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Published: August 21st 2007
Ahhhh, Scotlun'! When will we see your likes agin? Well, on 14th July as it goes and as we touched down on the tar MacAdam of Turnhouse just to the West of Edinburgh thoughts were not on Bastille Day celebrations in France nor were they on my own birthday. Instead I was thinking about the beautiful flight down the Firth of Forth past the volcanic beaches of Gullane and the sleepy villages of Fife and towards and clearing the magnificence of the Forth rail bridge. we were back after almost 2 years. We quickly cleared all formalities and were met by two McArees and a Thomas one of whom was joyfully waving handmade Scottish and Irish flags. Sharon and Joyce and Tommy whisked us away in a speeding car towards Auld Reakie and our adventure had begun. How great to feel like a traveller in a place you know so well. The same was to happen in Edinburgh, Dublin and Donegal, on the mountains south of Braemar and also West of Crieff.
The first week passed as a blur. I didn't sleep particularly well but certainly not enough. Sharon and Tommy, the impeccable hosts as always, treated us to great craic agus ceol
. Mornings meant veggie bacon a-fryin', while evenings centred on beers like chic-sounding beers with names like Stella Artois and San Miguel. I fitted in far too much time immersed in virtual worlds full of imps and goblins on Tommy's PC. Every swish of my sword screamed FREEDOM!!
, every spell cast HOLIDAY!!
. Sofie headed to East Kilbride and I dinnered at Ciara's lovely new apartment and succeeded in not setting foot at all in Edinburgh centre. Later Sofie was to spend time in garden allotments, and meeting up old teacher friends from Toll X.
On Thursday we made our way to the City Chambers for a double civil marriage ceremony. We had exchanged rings in Vietnam and this was just a way of putting an extra shine on them. For Sharon and Tommy they were going to do things the other way round. It turned out to be a lovely day and a wild night!
Needless to say there were several sore heids raised above the duvet parapets the next day, a day of travel to France, of lost passports (Blathnaid's), missed flights (Sharon, Tommy, Nigel, Niamh, Brian, Joyce et al), lost luggage (too many to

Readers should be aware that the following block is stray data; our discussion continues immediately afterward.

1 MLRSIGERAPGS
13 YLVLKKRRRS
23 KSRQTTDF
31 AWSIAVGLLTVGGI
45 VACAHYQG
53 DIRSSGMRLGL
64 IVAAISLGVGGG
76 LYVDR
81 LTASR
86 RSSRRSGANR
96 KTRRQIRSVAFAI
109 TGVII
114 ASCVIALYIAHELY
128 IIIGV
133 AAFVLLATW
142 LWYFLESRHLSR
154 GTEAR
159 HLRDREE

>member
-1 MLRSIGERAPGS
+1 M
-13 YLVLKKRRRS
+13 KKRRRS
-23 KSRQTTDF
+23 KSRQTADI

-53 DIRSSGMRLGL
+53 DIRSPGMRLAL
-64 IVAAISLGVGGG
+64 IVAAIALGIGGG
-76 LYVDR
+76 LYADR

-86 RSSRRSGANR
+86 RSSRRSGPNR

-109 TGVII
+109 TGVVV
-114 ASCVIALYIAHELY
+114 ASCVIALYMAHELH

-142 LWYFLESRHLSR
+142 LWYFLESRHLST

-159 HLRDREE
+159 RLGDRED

mention) and general Cannonball Run madness. I arrived safe and sound (sans baggage) and Sofie traveled next day with Huma and Tim. I arrived to meet Mum and Dad, Orlaith and Elaine McAree in Toulouse airport - they had arrived at 9 a.m. and we succeeded in extricating ourselves avec
rental car by 8pm! Dad drove us to sleepy Agen and we managed to find food at the unearthly hour of 10pm on a street-side kebab house with great effort, gnashing of teeth and rumbling of tummies. Still, it was great to see the last four members of my clan after so long away on our travels.
After some sightseeing and shopping in Agen we arrived at Chateau de Rodie near Corbiac, near Tournons d'Agenais, near Somewhere-sur-Lotte near Agen like so-many force-fed geese flapping hither and thither. Who knew that there would be Courbiacs
5 miles apart? Typical French arrogance, I thought. As it turned out everybody in France or in this part of France was lovely and friendly and scarily helpful. I felt like we were walking into some sort of trap. I'd read Bill Bryson's accounts of the suave French cold shoulder. So we arrived in this
wonderful 700 year old Chateau de Rodie with its voluminous Grande Salle
, inviting piscine
, sweeping vistas of French countryside and all accompanies by a cacaphony of farmyard noises which emanated from a farmyard. (Later, some residents were to talk of spectral figures, unexplained patches of cold, rumblings and murmurings at night) But what was one to expect of such a place?
What a lovely week we had once everybody had arrived with their stories of airline jiggerypokery. Is it possible that the French have exported most of their stock of rudeness only for it to be bought at massive discount by the airlines that even now are sending unwitting tourists her way? Je ne sais pas... Anyway, apart from the scorching weather, afternoons wiled away by the pool, huge banquets and discussions of wines, venturings into the nearby countryside, baking of cakes, taking of photographs (from every possible angle), discussions of the Impact of Communications Technology on the DIY Marriage Ceremony in Continental Europe, shopping, sunflowers, catching-up with old acquaintances and all that, there was an actual wedding ceremony as well. It was lovely in so many ways and there are many wonderful images and memories to convey but
I will focus on the way in which I single-handedly, (with some support from the assorted onlookers) married Sharon to Tommy (nee Thomas) with such aplomb that my services as a ceremonial witness will no doubt be required in future. Of my performance A Tour de Force
, said Daniel (aged 7ish), The marriage has reached new depths!
, chirruped Anya (4ish), Is there no end to his arrogance? It's positively French!
, burped Leo (1ish but known for his contrariness). One small step for marriage. One giant leap for marriage-kind